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Punjab town that won’t be divided by political & religious hatred

Muslim-majority Malerkotla remains unaffected by polarising narratives

Punjab town that won’t be divided by political & religious hatred

Jabar and Mohammed Saleem along with their friends discuss how it is important to maintain harmony during polls outside the Badi Idgah at Malerkotla. Photo: Vicky



Tribune News Service

Ruchika M Khanna

Malerkotla, May 27

Politics and religion have been known to divide people, but not so in this only predominate Muslim town in Punjab that falls in the Sangrur Lok Sabha constituency. Here, over decades, Muslims, Hindus and Sikhs have learnt to live in harmony, by accepting and imbibing one another’s way of life.

Malerkotla remains unaffected by the heat even as the political rhetoric reaches its peak in Sangrur constituency. This, incidentally, is the de facto political capital of the state, considering that Chief Minister Bhagwant Mann and three of his Cabinet colleagues — Harpal Cheema, Aman Arora and Gurmeet Singh Meet Hayer (who is also the Aam Aadmi Party’s candidate for the election), are from this constituency.

For women, drug abuse a key issue

  • The women in Malerkotla have been questioning the candidates and their supporters on issues that directly hit them. Naseem and Nahida Parveen, who live near the Sabji Mandi, rue how many men and children in their area, have become addicted to drugs
  • Increasingly, women have started asking candidates what they propose to do about the rampant drug abuse, because “we earn the money, while the men squander it away on buying drugs”. “Our vote will go to the candidate who offers a solution to this problem,” they say

Interestingly, what bothers people here more is the rising atmospheric heat and the unannounced power outages, than the political stalwarts in the electoral arena. Other than Hayer, also in the poll fray are MLA Sukhpal Singh Khaira, a former AAP MLA and CM Mann’s bete noire, as the Congress candidate; former MLA Arvind Khanna as the BJP candidate; and Iqbal Singh Jhunda as the SAD nominee. They are vying amongst each other to wrest the seat from sitting MP belonging to Akali Dal (Amritsar), Simranjit Singh Mann.

“Elections happen every two and a half years, both Vidhan Sabha and Lok Sabha elections. Each person has the right to his political choice and we in Malerkotla respect that. It comes from our tradition of celebrating all festivals and social functions together, between Muslims, Sikhs and Hindus. Thankfully, the candidates have respected this and no one has tried to polarise votes,” say Jabar and Mohammad Saleem, as they sit at Taj Tea Stall outside the Badi Idgah here.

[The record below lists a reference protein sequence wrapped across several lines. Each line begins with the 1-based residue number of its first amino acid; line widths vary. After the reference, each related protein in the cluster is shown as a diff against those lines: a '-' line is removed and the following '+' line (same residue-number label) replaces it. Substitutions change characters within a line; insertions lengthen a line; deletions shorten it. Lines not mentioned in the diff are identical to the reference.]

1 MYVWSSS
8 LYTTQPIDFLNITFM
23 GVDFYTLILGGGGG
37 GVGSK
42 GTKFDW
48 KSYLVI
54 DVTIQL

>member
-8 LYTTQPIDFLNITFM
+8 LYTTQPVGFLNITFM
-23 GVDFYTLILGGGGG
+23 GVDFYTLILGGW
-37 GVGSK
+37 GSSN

In fact, the area around one of the most revered Dargahs here, the Dargah of Baba Haidar Sheikh at 786 Chowk, is inhabited by Hindu families. “The political leanings of both communities are different. But we are not letting this affect us. The BJP, which has not warmed up to Muslims here, has a following among these families, but there is no tension whatsoever,” Babu Pehalwan, living in the area, told The Tribune. The challenge that he (BJP candidate Khanna) faces is from the farm unions that won’t allow him to campaign, he rues.

At Sirhindi Gate, Mohammad Khalid and Taj Mohammad discuss how the political fight has formalised between the Congress, AAP and Akali Dal (Amritsar). While the 300 units of free power by AAP government continue to woo them, they seem equally inclined towards Congress, swayed by their “pro-poor and pro-minority leanings”. Simranjit Singh Mann, whose win at the hustings in the 2022 Sangrur Lok Sabha bypoll, was written off by many as a political aberration, too, has his pockets of influence “because”, as Mohammad Sabir, an ice cream vendor, tells us, “he was the one vocal voice against the demolition of Babri Masjid”.

The women here, however, have been questioning the candidates and their supporters on issues that directly affect them. Naseem and Nahida Parveen, who live near Sabji Mandi, rue that many men and children in their area have become addicted to drugs. Increasingly, women have started asking candidates what they propose to do about the rampant drug abuse, because “we earn the money, while the men squander it away on drugs”.

“Our vote will go to the candidate who offers a solution to this problem,” they say.

About The Author

The Tribune News Service brings you the latest news, analysis and insights from the region, India and around the world. Follow the Tribune News Service for a wide-ranging coverage of events as they unfold, with perspective and clarity.

#Lok Sabha #Malerkotla #Sangrur #Sikhs


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